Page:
Researchers test tool for screening cancer patients for malnutrition

Considering the many things a cancer patient has to think about, it's easy to understand why maintaining proper nutrition may not be top of mind.

This can be true, too, at busy outpatient settings where it's often difficult to find the time and resources to test cancer patients for malnutrition.

However, researchers at St. Michael's Hospital have found a shorter version of a commonly used nutrition-assessment tool does the job effectively and can potentially improve outcomes for cancer patients.

"The full-length test for malnutrition is too cumbersome for a busy clinic," said Pauline Darling, the senior author of the study, and a dietitian and researcher at the hospital. "We need a tool that is quick, easy to apply and accurate. Otherwise, testing for patients' nutrition falls through the cracks."

The scored Patient-Generated Subjective Global Assessment tool (PG-SGA) is the recommended test used to identify malnutrition in cancer patients. Patients answer questions about their weight, , symptoms that may affect intake and their activity level and then a trained personnel performs a physical assessment. The PG-SGA is often not used in an outpatient setting because of the time and resources it takes to complete.

Darling and colleagues looked at whether an abridged version of this tool – which forgoes the physical examination and has fewer questions – could be just as effective but easier to complete.

The short version, called the abPG-SGA, is used by some institutions but until now there has been no data on how well it captures malnourished patients.

The study, which appeared online in Nutrition and Cancer today, looked at 90 patients receiving from the outpatient clinic at St. Michael's Hospital between January and June 2008. The results found the abPG-SGA was the best tool in terms of identifying patients who needed further nutrition assessment by a registered dietitian. It was also the best tool for minimizing the number of patients referred to a dietitian but who turn out not to need their services.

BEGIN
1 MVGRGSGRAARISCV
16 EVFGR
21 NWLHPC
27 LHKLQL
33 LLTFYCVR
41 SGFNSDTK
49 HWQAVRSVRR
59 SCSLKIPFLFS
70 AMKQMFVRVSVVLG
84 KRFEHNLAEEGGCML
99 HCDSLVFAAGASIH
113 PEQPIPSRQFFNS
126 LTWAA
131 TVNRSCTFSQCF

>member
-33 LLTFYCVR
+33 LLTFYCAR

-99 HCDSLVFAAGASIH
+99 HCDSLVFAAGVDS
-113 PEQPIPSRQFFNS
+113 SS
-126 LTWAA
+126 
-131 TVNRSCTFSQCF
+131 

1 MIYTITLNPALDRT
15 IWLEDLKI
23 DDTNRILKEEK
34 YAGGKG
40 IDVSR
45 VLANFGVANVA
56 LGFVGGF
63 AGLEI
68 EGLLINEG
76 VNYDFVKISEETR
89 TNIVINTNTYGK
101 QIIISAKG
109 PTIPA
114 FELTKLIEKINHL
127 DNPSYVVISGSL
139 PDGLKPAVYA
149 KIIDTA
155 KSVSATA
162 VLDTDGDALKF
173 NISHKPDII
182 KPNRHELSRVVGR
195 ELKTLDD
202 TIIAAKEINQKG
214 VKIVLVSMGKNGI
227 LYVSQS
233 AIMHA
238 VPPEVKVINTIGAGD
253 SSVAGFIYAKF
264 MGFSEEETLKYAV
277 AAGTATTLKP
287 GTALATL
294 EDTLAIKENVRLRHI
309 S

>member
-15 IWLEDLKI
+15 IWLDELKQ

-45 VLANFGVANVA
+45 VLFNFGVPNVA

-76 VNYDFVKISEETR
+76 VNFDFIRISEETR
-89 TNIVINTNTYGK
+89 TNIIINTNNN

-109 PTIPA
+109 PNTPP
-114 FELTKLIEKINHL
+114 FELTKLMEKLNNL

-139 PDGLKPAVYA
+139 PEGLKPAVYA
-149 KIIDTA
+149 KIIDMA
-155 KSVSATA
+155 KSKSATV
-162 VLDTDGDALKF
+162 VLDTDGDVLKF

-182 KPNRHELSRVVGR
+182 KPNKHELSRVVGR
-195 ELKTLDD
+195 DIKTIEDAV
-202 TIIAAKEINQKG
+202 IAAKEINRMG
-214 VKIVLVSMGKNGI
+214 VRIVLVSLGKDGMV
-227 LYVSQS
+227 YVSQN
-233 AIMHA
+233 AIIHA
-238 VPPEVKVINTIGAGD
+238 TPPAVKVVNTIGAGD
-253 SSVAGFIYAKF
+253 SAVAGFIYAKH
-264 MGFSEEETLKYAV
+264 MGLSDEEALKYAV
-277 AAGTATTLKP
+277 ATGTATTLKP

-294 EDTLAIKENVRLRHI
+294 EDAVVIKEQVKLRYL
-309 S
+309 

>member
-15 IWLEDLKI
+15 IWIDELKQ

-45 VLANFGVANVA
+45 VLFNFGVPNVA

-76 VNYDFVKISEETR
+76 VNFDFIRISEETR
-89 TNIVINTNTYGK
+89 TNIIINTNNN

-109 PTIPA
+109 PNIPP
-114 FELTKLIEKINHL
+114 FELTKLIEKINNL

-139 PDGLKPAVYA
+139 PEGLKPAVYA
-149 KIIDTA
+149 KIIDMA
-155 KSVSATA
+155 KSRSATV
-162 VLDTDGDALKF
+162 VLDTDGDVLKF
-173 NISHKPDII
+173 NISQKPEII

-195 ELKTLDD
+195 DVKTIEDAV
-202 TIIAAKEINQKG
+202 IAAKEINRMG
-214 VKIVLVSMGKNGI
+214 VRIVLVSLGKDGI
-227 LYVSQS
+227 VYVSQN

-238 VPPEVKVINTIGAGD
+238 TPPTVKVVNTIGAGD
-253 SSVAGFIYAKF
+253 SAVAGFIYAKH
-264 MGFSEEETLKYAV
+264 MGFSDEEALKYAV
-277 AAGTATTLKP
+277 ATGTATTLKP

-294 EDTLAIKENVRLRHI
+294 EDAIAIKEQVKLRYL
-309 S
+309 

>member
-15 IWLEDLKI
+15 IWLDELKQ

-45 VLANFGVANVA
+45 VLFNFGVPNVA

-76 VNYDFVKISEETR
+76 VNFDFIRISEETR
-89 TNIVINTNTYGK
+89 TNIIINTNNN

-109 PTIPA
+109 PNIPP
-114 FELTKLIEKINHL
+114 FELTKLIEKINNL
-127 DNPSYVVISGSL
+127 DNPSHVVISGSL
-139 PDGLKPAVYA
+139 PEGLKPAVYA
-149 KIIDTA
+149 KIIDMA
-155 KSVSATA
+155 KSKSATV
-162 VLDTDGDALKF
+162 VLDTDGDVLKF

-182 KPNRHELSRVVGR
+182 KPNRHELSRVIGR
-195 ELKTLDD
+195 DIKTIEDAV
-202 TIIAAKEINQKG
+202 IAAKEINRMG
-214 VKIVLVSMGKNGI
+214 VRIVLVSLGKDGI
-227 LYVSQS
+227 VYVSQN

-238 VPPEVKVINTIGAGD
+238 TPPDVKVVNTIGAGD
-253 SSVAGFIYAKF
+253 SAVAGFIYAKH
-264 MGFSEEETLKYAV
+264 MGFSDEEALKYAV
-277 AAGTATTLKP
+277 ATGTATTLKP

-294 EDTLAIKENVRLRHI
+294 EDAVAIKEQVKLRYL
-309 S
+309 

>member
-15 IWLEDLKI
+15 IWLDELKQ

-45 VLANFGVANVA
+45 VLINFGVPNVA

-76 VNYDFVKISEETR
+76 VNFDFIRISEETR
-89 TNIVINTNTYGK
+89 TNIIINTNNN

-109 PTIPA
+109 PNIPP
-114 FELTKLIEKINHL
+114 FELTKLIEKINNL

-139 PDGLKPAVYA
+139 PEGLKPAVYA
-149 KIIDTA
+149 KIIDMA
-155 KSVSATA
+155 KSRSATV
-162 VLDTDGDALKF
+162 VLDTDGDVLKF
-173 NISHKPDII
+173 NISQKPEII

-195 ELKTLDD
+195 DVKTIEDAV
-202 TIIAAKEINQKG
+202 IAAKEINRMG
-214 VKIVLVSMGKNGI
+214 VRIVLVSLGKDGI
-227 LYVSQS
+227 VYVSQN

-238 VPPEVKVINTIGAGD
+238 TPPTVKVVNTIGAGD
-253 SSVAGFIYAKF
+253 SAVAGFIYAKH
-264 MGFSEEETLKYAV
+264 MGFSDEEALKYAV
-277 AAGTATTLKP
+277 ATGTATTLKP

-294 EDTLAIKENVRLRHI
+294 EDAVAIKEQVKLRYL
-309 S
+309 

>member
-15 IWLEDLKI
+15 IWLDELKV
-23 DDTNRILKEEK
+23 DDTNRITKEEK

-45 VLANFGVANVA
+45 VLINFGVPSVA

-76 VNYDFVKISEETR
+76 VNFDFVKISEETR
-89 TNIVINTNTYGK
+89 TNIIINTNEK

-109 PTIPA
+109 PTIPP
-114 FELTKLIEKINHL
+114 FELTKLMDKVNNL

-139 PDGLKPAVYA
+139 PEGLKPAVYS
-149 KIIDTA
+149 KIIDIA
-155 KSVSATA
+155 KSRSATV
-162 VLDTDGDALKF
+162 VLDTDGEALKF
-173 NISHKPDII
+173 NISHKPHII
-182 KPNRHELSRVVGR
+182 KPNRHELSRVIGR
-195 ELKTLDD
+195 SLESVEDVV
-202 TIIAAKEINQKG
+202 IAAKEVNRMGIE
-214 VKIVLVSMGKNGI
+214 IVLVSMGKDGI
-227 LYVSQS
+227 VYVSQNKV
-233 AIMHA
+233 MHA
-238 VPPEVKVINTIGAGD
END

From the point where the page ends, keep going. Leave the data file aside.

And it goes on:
In looking at the effectiveness of the tool, researchers found 36 per cent of the patients they looked at were malnourished.

"This is a large number of people and it speaks to the importance of using a reliable approach to correctly identify the patients that are top priority from a nutrition standpoint," said Darling, also a scientist at the hospital's Li Ka Shing Knowledge Institute. "Having malnutrition is associated with a higher risk of mortality and the chemotherapy is less effective in patients who are malnourished."

Malnutrition is commonly seen in because the cancer itself may cause increased metabolic demands, often caused by tumors, reduces appetite and side effects from the cancer treatment can reduce food intake.

Darling said it's important to catch the patients before their nutritional status worsens because after a certain point, severe malnutrition is difficult to reverse.

"We need a tool in place that's easy, quick and effective because otherwise it's difficult to identify which patients need the most help," Darling said. "People often equate malnutrition with a low BMI, but usually the patients' weight is at or above normal range and is no indication of whether they're malnourished. We are more interested in knowing about weight loss sustained over a short period of time and whether the patient is eating enough nourishing food."

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